US Decarbonization Priorities in the Wake of the Inflation Reduction Act

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The passage of the Inflation Reduction Act (IRA) kicked off a new phase of decarbonization in the US. This single largest action to date to reduce US greenhouse gas (GHG) emissions will accelerate climate progress in the US, but on its own, it won’t be enough to get the US on track to meet its 2030 climate target of reducing emissions by 50-52% below 2005 levels. Given that 2030 is only seven years away, actions taken in the next year or two will be highly consequential. But what can be done to make the most of the opportunities presented by the IRA? And what additional actions can further accelerate emission reductions and put the 2030 climate goal within reach?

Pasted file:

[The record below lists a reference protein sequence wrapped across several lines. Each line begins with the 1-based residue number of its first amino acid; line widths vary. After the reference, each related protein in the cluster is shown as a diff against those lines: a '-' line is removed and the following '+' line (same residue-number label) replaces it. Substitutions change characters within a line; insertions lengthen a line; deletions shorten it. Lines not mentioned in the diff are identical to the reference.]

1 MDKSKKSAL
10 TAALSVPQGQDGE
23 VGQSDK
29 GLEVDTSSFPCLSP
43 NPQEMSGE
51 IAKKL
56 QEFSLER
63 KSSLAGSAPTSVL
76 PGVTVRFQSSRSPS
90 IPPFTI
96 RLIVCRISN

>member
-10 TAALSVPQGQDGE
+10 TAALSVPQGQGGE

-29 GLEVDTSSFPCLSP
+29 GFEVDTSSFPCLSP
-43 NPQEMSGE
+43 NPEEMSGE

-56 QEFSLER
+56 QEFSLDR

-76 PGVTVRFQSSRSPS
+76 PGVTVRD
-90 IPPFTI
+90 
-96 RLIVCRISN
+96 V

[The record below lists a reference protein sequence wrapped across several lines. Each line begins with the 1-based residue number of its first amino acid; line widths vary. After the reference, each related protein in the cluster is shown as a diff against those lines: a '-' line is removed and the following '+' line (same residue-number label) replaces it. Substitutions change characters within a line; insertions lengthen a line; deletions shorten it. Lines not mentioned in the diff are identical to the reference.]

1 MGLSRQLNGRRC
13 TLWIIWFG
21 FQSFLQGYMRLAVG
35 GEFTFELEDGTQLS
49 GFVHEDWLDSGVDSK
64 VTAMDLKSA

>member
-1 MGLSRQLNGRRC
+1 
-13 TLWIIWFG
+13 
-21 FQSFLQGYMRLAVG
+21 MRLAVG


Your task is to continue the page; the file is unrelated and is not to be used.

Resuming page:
In this note, we provide a framework for prioritization and examples of possible actions. We find that, first and foremost, swift implementation of the IRA with a focus on maximizing clean energy deployment is key. On top of that, there are several policy opportunities that can help to close the gap to the 2030 target. When prioritizing new decarbonization opportunities, it’s important to focus actions on emissions sources where the IRA alone doesn’t deliver a lot of reductions but does incentivize clean technologies.

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